Rich girls more likely to go to uni than boys

Fee rises are putting young men off

You are more likely to get a degree if you’re a rich young girl, according to a new report. 

Swathes of boys from poorer backgrounds stand less of a chance of going to university because of rising tuition fees – according to a report published today.

While a third of girls aged 18 go to uni, only a quarter of their male counterparts bother.

And in less affluent homes, the problem is far worse.

Girls from poorer backgrounds are 50 per cent more likely to go to uni than boys.

And rising fees could see middle class students face the biggest hit with loan repayments, whereas loans would be written off after 30 years for those on lower incomes, according to the report by the Independent Commission on Fees.


“Hard working grafters” would shoulder the cost for graduates with lower salaries, and those from poorer backgrounds who earn well paid jobs after they graduate could be hit the hardest.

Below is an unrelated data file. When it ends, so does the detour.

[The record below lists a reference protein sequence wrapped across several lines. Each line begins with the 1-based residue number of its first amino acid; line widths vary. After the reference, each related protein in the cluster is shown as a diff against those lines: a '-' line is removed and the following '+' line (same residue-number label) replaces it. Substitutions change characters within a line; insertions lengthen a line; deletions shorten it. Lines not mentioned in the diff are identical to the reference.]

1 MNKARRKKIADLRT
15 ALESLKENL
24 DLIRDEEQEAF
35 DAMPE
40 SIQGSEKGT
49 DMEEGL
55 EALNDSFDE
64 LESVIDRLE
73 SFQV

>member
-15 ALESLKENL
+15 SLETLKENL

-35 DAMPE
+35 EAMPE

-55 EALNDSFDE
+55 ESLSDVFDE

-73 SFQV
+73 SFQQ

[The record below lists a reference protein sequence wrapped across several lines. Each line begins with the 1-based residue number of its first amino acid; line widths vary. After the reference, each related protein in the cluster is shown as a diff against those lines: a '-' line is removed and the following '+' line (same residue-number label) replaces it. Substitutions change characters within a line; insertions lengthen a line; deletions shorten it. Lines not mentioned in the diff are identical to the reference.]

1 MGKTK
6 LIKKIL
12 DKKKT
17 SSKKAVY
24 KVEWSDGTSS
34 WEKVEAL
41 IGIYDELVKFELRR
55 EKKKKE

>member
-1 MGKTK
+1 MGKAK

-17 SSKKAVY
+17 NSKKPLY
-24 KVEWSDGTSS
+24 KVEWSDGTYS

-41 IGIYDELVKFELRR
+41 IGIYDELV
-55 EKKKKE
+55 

It said: “This raises the concern that it is the hard-working ‘grafter’ in the middle that is shouldering much of the  cost. The impact of the new fees regime will only be felt by the majority in their middle age.”

Chancellor George Osborne said maintenance grants for disadvantaged students would be scrapped and replaced with loans, and some unis will be able to hike fees up beyond £9,000.

Without maintenance grants, poorer students who graduate with a good job could face even more hardship – with debts potentially totalling £55,000.

LSE Professor Anne West told The Times: “[These changes] are likely to have far-reaching negative effects on students from disadvantaged backgrounds. Our research has found that more affluent parents are better able to shield thier children from debt.”

The report comes after an NUS survey over a third of students would have been unable to go to uni without a maintenance grant.